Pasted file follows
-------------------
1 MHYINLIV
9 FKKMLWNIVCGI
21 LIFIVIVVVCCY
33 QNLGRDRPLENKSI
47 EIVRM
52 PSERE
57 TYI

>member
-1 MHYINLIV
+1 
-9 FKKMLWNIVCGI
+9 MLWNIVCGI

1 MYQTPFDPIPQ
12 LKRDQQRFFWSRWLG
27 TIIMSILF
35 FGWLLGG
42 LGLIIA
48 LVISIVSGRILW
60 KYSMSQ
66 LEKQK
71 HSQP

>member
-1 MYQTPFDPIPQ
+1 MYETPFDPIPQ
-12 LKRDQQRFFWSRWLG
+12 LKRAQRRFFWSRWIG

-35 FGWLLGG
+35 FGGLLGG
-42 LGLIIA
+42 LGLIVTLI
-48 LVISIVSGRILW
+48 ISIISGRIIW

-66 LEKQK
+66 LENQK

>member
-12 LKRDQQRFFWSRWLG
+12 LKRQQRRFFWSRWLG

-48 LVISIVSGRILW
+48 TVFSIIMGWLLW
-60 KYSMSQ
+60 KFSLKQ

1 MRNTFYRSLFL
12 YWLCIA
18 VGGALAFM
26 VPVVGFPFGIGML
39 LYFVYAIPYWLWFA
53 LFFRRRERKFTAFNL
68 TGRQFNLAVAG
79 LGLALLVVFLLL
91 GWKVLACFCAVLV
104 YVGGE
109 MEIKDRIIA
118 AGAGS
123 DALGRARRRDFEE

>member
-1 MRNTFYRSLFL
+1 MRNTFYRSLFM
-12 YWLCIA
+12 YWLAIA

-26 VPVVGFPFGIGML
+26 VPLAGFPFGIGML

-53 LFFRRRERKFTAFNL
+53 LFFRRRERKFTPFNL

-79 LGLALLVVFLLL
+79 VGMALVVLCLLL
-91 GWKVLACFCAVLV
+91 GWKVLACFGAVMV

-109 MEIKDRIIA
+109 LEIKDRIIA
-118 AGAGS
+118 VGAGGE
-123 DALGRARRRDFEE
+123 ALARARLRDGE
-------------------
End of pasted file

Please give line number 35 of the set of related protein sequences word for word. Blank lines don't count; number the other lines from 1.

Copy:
>member